The historic Magoffin Home was originally built by El Paso mayor Joseph Magoffin in 1875. His family lived there until 1976, when the City of El Paso and the State of Texas bought it–and apparently also bought the ghosts that came with it. One ghost is believed to be Charles Richardson, Joseph Magoffin’s brother-in-law and best friend. Uncle Charlie rocks in the rocking chair that he died in long ago, and also opens and closes doors and tinkers with the lights. Also here are a ghostly lady in blue, thought to be Octavia Magoffin, as well as a little girl and a lady in a white Victorian-style dress. Cold breezes and taps on the shoulder have been reported by homestead visitors.
If you've had a paranormal experience here, or have any additional information about this location, please let us know!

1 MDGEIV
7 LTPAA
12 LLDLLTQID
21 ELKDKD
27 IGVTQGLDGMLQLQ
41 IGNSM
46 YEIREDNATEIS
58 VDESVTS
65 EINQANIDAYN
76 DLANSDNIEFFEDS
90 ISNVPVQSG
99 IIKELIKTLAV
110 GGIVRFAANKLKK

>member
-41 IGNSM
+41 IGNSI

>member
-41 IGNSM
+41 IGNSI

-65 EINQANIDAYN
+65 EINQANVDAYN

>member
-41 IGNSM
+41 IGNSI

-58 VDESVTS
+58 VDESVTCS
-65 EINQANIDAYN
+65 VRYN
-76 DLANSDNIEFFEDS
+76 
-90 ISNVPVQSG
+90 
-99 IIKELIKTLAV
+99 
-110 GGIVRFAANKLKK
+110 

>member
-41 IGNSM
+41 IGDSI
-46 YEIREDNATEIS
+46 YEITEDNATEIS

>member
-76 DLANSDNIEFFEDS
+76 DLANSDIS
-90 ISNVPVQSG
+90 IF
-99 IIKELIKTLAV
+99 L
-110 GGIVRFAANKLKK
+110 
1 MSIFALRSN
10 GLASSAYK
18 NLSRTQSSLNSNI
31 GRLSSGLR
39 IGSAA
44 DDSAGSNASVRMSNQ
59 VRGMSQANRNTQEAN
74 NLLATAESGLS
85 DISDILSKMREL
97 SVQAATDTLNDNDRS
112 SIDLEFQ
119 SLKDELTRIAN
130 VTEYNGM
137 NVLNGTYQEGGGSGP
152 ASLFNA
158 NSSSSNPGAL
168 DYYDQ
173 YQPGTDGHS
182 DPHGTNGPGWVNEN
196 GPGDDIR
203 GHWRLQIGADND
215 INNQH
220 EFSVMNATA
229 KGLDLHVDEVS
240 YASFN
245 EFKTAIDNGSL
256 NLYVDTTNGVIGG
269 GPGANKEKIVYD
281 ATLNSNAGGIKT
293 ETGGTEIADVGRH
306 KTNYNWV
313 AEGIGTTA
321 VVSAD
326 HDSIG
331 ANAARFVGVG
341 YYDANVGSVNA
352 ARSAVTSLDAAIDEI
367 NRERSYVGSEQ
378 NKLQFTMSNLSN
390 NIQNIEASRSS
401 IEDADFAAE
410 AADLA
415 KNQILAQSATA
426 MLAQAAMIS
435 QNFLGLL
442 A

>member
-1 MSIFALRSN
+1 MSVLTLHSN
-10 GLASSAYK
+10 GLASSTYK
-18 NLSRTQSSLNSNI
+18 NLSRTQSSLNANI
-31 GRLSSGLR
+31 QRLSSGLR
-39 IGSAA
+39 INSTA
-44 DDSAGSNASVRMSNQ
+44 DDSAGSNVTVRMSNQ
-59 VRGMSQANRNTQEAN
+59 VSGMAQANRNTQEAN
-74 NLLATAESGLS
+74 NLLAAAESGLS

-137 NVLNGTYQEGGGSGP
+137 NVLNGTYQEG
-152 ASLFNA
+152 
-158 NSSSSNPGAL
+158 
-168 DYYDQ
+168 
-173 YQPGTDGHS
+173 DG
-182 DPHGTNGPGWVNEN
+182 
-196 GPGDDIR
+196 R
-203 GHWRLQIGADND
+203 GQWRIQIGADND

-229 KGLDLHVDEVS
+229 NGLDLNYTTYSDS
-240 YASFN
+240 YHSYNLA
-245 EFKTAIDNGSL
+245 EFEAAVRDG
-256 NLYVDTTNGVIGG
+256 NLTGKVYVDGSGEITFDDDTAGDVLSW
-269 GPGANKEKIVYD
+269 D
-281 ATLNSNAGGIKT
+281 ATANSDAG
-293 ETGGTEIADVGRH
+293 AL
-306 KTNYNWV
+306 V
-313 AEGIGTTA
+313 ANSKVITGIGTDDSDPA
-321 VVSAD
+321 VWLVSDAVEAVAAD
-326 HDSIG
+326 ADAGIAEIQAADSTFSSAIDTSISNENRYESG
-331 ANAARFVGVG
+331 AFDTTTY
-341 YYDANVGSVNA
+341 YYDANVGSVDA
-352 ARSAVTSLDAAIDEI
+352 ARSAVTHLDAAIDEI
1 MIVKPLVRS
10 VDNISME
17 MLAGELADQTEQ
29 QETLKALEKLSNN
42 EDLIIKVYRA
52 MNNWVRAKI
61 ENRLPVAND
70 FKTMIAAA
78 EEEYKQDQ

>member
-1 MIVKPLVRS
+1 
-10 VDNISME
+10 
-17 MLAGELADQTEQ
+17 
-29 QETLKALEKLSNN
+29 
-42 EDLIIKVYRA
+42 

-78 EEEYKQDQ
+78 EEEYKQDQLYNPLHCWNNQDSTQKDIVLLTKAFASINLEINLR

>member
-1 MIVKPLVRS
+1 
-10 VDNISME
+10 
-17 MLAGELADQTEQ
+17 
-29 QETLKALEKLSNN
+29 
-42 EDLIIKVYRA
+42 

What do you think? Is this place really haunted? Voice your opinion here! Click "thumbs up" if you think its haunted, or "thumbs down" if you think its all just a tall tale.
- 1120 Magoffin Ave
El Paso, Texas
Get Directions »
- 31.762582672724452, -106.47716009614669
- El Paso County, Texas
- Nearest Towns:
- El Paso, TX (0.6 mi.)
Fort Bliss, TX (5.2 mi.)
Sunland Park, NM (6.5 mi.)
Santa Teresa, NM (11.5 mi.)
Prado Verde, TX (11.9 mi.)
Canutillo, TX (12.6 mi.)
Socorro, TX (12.7 mi.)
Socorro Mission Number 1 Colonia, TX (14.0 mi.)
Westway, TX (14.8 mi.)
Vinton, TX (15.0 mi.)
Please note: It is your responsibility to acquire appropriate permissions before investigating any location listed on this site. Private property should be respected at all times, as should all posted signs concerning trespassing, hours of operation and other local regulations. Many "ghost hunters" have been arrested because they failed to contact property owners and/or local authorities ahead of time.
Disclaimer: The stories posted here are user-submitted and are, in the nature of "ghost stories," largely unverifiable. HauntedPlaces.org makes no claims that any of the statements posted here are factually accurate. The vast majority of information provided on this web site is anecdotal, and as such, should be viewed in the same light as local folklore and urban legends.